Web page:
Name:     ID: 
 
Email: 

GOV CH 3-1 CONST OVERVIEW

Multiple Choice
Identify the choice that best completes the statement or answers the question.
 
 
nar001-1.jpgIntroduction

In its original form, the U.S. Constitution contained only about five thousand words. Today, even after the addition of twenty-seven amendments, it contains only about seven thousand words. Compared with virtually all state constitutions and with the constitutions of other nations, the U.S. Constitution is brief and to the point. The founders of this nation did not attempt to spell out in detail exactly how the government should operate. Rather, they gave us a general framework for governing the nation. The Constitution has endured for more than two hundred years, and it has been copied in one form or another by numerous nations. In the words of Henry Clay (1777-1852), a nineteenth-century U.S. senator:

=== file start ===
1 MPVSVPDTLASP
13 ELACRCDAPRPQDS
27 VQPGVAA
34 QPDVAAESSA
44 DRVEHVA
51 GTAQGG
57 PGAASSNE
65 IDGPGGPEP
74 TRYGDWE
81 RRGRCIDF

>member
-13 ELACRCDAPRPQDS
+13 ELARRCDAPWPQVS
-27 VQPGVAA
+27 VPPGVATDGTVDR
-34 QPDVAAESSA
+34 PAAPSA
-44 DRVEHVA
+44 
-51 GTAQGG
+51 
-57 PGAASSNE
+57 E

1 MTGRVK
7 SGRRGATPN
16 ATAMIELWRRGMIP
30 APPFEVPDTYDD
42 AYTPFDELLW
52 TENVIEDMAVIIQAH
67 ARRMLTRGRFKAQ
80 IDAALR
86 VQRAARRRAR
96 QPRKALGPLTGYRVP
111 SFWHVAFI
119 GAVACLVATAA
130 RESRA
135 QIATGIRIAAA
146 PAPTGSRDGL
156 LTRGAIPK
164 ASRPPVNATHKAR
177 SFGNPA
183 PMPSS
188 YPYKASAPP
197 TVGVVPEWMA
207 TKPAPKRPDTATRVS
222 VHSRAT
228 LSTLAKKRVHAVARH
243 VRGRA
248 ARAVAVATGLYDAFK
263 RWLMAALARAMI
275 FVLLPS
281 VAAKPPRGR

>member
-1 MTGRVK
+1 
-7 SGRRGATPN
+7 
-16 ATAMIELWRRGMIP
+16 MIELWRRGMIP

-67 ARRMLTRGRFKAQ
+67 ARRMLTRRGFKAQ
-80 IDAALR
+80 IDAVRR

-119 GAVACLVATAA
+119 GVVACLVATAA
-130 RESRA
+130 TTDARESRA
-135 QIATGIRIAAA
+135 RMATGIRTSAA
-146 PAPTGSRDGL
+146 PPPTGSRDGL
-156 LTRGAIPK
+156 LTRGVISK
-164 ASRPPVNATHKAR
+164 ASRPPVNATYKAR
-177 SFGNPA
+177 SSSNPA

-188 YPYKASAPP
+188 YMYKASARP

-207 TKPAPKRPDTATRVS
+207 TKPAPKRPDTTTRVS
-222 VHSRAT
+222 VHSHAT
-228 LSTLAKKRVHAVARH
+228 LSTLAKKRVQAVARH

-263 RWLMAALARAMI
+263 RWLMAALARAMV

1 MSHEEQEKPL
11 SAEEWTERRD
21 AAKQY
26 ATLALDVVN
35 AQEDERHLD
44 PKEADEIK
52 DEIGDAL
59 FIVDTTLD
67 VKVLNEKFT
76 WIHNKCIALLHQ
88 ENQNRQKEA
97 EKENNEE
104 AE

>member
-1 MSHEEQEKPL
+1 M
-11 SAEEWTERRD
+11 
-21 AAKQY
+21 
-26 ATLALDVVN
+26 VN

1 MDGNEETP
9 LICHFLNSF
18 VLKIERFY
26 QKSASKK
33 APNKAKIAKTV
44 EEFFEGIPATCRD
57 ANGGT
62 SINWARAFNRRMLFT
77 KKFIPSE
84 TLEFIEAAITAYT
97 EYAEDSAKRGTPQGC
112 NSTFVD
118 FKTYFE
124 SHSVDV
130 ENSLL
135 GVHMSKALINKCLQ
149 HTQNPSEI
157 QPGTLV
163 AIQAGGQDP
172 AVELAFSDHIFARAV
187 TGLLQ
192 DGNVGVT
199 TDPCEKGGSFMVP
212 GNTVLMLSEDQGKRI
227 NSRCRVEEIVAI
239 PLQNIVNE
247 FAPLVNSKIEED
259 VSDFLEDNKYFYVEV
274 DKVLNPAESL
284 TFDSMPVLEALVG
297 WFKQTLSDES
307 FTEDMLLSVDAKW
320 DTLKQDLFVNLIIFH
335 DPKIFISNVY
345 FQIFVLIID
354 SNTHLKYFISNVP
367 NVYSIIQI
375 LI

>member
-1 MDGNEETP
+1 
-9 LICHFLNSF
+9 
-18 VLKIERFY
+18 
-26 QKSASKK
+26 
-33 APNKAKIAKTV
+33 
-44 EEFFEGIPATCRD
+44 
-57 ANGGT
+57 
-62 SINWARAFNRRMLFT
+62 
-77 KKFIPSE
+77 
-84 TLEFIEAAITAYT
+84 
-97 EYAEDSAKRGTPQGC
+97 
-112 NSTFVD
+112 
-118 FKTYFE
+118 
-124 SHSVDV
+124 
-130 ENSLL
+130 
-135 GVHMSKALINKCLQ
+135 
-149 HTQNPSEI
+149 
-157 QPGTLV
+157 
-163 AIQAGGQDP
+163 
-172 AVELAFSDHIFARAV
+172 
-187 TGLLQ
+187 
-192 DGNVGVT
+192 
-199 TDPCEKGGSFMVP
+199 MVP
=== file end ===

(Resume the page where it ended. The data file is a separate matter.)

The Constitution ... was made not merely for the generation that then existed, but for posterity-unlimited, undefined, endless, perpetual posterity.

Clay recognized, along with others, that the framers of the Constitution knew that this nation would constantly change. So they made the document general enough for each of the many generations that would follow to interpret it according to the needs and values of the times. This is why our Constitution is often called a living, breathing document, created by people with a vision. The Constitution consists of three major parts: a preamble, seven articles, and twenty-seven amendments.
 

 1. 

The U.S. Constitution is
a.
wordy
c.
precise and to the point
b.
rambling and theoretical
d.
abstract
 

 2. 

The passage above suggests that the Constitution has lasted a long time because it is....
a.
fixed and unchanging
c.
easy to read
b.
flexible
d.
old
 

 3. 

Henry Clay believed the Constitution was written for
a.
the people of yesterday and today
c.
the future rather than the past
b.
the original thirteen colonies
d.
the youth of the world
 
 
Preamble